I've been recovering from a bout of flu and have hated feeling so tired, unwell and basically 'meh'. It's been a fast few months for me - after my long weekend away from Amsterdam I came straight back to work and it wasn't long before myself and the bestie jetted off to Tunisia for what was supposed to be a relaxing week. It wasn't. We enjoyed ourselves and caught the sun but what was supposed to be a sunny break spent sunbathing by the pool instead turned into a bit of a party week - oops. I was straight back at work the next day so barely had the chance to recover. On top of working nine days straight the other week and finally spending the whole of my three day weekend in bed with the flu, it's safe to say everything has gotten on top of me.
I hate feeling unwell and although I actually mostly enjoy having busy weeks at a time with little time to myself (sometimes it's nice to always be doing something), there's something they both have in common and that's letting the rest of your life slip. I'm not on about major things but things that you simply don't have time to stay on top of. For example, making your bed and keeping your room tidy. There's nothing that feels worse than seeing my room is a tip and being too tired to do anything about it. As soon as I started to feel a little better, I started to make some changes (number one having a proper tidy) and was amazed at how better I felt immediately.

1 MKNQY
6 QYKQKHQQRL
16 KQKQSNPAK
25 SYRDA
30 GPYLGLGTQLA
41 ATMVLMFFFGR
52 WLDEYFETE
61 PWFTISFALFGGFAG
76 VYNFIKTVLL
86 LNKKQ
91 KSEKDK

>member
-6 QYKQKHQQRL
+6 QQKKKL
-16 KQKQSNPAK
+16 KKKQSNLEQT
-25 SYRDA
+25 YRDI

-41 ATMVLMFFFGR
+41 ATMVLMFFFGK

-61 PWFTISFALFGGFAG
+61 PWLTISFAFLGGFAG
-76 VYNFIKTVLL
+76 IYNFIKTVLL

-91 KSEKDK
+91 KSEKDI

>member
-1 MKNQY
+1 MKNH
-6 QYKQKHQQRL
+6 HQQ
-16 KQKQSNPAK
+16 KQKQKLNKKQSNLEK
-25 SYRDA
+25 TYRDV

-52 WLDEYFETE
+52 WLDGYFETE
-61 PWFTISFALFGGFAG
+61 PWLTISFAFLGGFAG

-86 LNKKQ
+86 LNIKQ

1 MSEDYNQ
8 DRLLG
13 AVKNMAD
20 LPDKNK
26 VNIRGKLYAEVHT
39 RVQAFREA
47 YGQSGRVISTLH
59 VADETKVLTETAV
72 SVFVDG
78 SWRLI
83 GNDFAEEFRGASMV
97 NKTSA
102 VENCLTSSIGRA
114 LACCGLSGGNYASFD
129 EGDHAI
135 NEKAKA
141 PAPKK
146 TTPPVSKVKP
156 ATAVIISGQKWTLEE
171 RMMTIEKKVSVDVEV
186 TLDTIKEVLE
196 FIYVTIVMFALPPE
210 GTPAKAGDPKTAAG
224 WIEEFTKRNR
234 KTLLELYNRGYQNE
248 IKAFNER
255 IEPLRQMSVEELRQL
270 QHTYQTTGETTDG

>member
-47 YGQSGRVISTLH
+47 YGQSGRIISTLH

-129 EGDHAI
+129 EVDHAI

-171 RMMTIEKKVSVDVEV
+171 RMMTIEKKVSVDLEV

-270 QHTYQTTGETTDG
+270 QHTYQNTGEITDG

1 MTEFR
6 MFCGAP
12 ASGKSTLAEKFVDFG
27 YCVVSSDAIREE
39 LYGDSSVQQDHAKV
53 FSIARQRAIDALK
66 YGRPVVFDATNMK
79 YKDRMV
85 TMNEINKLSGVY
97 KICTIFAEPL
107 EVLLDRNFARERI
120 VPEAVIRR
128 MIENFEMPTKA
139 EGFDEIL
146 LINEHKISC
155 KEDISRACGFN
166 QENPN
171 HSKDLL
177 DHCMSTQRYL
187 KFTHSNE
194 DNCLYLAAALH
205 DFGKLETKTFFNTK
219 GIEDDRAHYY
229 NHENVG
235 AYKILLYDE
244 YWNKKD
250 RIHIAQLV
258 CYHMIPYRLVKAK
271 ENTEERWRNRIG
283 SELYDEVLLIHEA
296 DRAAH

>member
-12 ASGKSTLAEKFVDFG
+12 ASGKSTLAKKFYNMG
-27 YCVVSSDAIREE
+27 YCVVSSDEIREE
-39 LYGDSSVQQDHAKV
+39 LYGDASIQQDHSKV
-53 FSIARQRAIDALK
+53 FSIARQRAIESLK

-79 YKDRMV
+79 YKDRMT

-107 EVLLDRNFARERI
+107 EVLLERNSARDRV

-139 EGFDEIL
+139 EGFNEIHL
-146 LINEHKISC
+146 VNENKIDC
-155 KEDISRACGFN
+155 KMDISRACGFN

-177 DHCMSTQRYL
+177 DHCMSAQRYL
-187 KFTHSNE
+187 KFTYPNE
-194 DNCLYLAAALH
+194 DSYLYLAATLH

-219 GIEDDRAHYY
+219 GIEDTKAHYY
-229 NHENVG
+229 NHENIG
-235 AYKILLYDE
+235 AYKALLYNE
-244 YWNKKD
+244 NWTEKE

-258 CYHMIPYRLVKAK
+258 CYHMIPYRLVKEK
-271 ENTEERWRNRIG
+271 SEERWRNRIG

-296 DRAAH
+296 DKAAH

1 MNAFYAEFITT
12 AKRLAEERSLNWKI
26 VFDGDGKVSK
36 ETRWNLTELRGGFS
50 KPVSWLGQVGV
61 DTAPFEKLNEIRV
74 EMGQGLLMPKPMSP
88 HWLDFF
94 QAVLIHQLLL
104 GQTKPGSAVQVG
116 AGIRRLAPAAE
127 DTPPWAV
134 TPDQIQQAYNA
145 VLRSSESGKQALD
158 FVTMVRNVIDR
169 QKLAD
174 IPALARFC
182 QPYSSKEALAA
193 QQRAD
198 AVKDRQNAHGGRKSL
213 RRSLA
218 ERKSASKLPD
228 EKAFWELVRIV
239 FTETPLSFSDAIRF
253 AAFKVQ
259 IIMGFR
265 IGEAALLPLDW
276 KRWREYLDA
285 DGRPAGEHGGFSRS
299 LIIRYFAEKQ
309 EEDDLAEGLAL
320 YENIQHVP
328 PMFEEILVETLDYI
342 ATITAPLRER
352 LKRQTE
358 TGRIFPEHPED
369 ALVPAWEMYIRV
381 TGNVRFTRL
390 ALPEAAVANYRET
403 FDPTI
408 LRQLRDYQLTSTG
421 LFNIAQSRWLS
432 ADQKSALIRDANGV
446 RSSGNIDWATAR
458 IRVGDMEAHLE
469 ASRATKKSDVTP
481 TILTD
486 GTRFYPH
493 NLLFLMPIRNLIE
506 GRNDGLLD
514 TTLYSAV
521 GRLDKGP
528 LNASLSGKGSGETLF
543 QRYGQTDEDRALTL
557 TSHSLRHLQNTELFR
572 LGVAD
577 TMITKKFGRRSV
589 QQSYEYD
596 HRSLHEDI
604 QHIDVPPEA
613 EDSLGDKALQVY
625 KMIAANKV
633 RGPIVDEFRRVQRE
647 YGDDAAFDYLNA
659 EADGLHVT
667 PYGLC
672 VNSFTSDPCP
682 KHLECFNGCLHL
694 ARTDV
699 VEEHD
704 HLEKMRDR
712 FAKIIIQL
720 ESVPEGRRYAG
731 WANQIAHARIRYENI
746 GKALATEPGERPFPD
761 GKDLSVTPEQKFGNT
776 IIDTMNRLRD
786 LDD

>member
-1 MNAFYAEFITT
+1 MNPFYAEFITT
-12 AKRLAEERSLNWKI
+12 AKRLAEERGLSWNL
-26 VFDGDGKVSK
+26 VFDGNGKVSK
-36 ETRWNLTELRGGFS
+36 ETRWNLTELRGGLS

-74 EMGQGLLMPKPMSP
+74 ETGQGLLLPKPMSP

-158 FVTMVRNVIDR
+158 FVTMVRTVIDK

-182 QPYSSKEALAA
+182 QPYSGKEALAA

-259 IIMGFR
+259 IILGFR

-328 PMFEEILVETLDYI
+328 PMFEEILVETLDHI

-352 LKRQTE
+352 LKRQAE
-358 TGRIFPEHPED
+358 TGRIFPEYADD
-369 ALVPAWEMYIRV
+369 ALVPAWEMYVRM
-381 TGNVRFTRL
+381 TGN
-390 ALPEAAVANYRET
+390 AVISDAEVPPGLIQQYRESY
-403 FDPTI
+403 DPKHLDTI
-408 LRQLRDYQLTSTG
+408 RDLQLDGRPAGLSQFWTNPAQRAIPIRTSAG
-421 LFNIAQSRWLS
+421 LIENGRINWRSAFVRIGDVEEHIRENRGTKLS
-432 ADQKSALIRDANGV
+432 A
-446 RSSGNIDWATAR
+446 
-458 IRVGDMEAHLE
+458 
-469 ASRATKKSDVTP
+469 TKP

So whatever is going on in your life - whether you're too busy at work to concentrate on the other parts of life, or you simply don't know where to start - here are some simple steps I've found that have helped me to really feel like I have my shit together.
- Keeping my room tidy and making my bed. It's so nice to come home some evenings and see my bed all neat and made up. It might sound a little geeky but it makes me feel much more forward to sleep, especially if I've recently put on new bed sheets. In fact, I end up feeling tempted to switch off all technology, climb into bed with a good book and get an early night in this case - which is always a good thing.
- Sorting out my wardrobe. I'm constantly buying new clothes, like, more so than the average person being that I work in a shop, so when I have more than one day off in a row, I like to spend some time sorting out my wardrobe. I take out what I don't wear anymore and put it aside to sell (therefore earning back the money I've just spent buying new clothes) and divide my wardrobe up into different sections - work wear, evening wear (classy and nights out), day dresses, skirts and shorts, tops and others (band merch, old signed tops from uni pub crawls etc - this section is very colourful!). It saves a lot of the time in the mornings when deciding what I want to wear.
- Writing nearly everything down in one of my many notebooks. I found a really cute notebook which is the perfect size for my handbag and use it for almost everything - to do lists, blog post ideas, my work rota, random notes etc. It's with me at all times and makes life a lot easier because I have it all in one place. Beforehand, I'd have 'reminders' everywhere - my work rota on my phone (or just a photo of it), notes jotted down on random post it notes, events in a calender for example. I still have a mini year planner notebook in my bag too but noting important dates in my notebook also reminds me that I actually need to book them off work or make further plans for them like booking train tickets or whatever.